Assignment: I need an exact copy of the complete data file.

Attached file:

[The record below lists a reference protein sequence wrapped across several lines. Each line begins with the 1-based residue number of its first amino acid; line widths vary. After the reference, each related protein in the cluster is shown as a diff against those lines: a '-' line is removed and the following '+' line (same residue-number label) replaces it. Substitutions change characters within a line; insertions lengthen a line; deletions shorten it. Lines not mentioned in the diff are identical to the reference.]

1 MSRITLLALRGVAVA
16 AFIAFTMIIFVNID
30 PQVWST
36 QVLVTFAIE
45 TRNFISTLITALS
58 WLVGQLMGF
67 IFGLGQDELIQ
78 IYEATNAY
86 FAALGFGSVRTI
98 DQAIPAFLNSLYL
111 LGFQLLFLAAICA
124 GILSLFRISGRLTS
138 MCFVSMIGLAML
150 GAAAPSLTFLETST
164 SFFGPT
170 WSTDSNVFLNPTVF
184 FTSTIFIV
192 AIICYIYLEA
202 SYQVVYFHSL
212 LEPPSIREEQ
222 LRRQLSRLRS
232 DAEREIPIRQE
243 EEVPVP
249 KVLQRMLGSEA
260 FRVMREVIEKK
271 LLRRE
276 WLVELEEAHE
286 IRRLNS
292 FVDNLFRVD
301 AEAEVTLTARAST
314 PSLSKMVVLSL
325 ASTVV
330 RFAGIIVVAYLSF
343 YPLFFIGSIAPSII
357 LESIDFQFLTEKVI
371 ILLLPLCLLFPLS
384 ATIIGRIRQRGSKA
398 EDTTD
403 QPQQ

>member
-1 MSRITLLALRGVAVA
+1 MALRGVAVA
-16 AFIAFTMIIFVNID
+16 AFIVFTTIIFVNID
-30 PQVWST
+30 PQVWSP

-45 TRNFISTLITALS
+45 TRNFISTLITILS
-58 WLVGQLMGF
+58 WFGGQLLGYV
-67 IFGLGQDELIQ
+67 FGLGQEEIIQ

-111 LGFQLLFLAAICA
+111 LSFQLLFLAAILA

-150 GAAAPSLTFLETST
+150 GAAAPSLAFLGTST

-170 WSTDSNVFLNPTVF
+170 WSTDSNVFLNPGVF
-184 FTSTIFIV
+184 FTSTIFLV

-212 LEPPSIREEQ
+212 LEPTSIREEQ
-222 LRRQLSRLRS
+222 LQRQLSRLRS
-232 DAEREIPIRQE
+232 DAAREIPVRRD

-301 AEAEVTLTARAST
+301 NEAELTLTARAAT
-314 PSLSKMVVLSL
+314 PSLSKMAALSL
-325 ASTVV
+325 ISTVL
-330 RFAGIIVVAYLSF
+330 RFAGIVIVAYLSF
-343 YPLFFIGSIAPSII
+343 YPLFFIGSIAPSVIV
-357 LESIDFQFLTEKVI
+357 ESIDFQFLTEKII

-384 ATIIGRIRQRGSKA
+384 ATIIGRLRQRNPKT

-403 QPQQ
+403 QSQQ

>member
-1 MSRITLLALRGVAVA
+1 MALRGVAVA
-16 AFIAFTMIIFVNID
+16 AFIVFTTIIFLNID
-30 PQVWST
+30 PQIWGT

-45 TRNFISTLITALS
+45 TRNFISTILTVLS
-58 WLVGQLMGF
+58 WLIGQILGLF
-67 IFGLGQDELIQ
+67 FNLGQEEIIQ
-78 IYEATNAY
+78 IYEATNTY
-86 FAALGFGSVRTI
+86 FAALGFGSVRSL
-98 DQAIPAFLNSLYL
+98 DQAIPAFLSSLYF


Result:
[The record below lists a reference protein sequence wrapped across several lines. Each line begins with the 1-based residue number of its first amino acid; line widths vary. After the reference, each related protein in the cluster is shown as a diff against those lines: a '-' line is removed and the following '+' line (same residue-number label) replaces it. Substitutions change characters within a line; insertions lengthen a line; deletions shorten it. Lines not mentioned in the diff are identical to the reference.]

1 MSRITLLALRGVAVA
16 AFIAFTMIIFVNID
30 PQVWST
36 QVLVTFAIE
45 TRNFISTLITALS
58 WLVGQLMGF
67 IFGLGQDELIQ
78 IYEATNAY
86 FAALGFGSVRTI
98 DQAIPAFLNSLYL
111 LGFQLLFLAAICA
124 GILSLFRISGRLTS
138 MCFVSMIGLAML
150 GAAAPSLTFLETST
164 SFFGPT
170 WSTDSNVFLNPTVF
184 FTSTIFIV
192 AIICYIYLEA
202 SYQVVYFHSL
212 LEPPSIREEQ
222 LRRQLSRLRS
232 DAEREIPIRQE
243 EEVPVP
249 KVLQRMLGSEA
260 FRVMREVIEKK
271 LLRRE
276 WLVELEEAHE
286 IRRLNS
292 FVDNLFRVD
301 AEAEVTLTARAST
314 PSLSKMVVLSL
325 ASTVV
330 RFAGIIVVAYLSF
343 YPLFFIGSIAPSII
357 LESIDFQFLTEKVI
371 ILLLPLCLLFPLS
384 ATIIGRIRQRGSKA
398 EDTTD
403 QPQQ

>member
-1 MSRITLLALRGVAVA
+1 MALRGVAVA
-16 AFIAFTMIIFVNID
+16 AFIVFTTIIFVNID
-30 PQVWST
+30 PQVWSP

-45 TRNFISTLITALS
+45 TRNFISTLITILS
-58 WLVGQLMGF
+58 WFGGQLLGYV
-67 IFGLGQDELIQ
+67 FGLGQEEIIQ

-111 LGFQLLFLAAICA
+111 LSFQLLFLAAILA

-150 GAAAPSLTFLETST
+150 GAAAPSLAFLGTST

-170 WSTDSNVFLNPTVF
+170 WSTDSNVFLNPGVF
-184 FTSTIFIV
+184 FTSTIFLV

-212 LEPPSIREEQ
+212 LEPTSIREEQ
-222 LRRQLSRLRS
+222 LQRQLSRLRS
-232 DAEREIPIRQE
+232 DAAREIPVRRD

-301 AEAEVTLTARAST
+301 NEAELTLTARAAT
-314 PSLSKMVVLSL
+314 PSLSKMAALSL
-325 ASTVV
+325 ISTVL
-330 RFAGIIVVAYLSF
+330 RFAGIVIVAYLSF
-343 YPLFFIGSIAPSII
+343 YPLFFIGSIAPSVIV
-357 LESIDFQFLTEKVI
+357 ESIDFQFLTEKII

-384 ATIIGRIRQRGSKA
+384 ATIIGRLRQRNPKT

-403 QPQQ
+403 QSQQ

>member
-1 MSRITLLALRGVAVA
+1 MALRGVAVA
-16 AFIAFTMIIFVNID
+16 AFIVFTTIIFLNID
-30 PQVWST
+30 PQIWGT

-45 TRNFISTLITALS
+45 TRNFISTILTVLS
-58 WLVGQLMGF
+58 WLIGQILGLF
-67 IFGLGQDELIQ
+67 FNLGQEEIIQ
-78 IYEATNAY
+78 IYEATNTY
-86 FAALGFGSVRTI
+86 FAALGFGSVRSL
-98 DQAIPAFLNSLYL
+98 DQAIPAFLSSLYF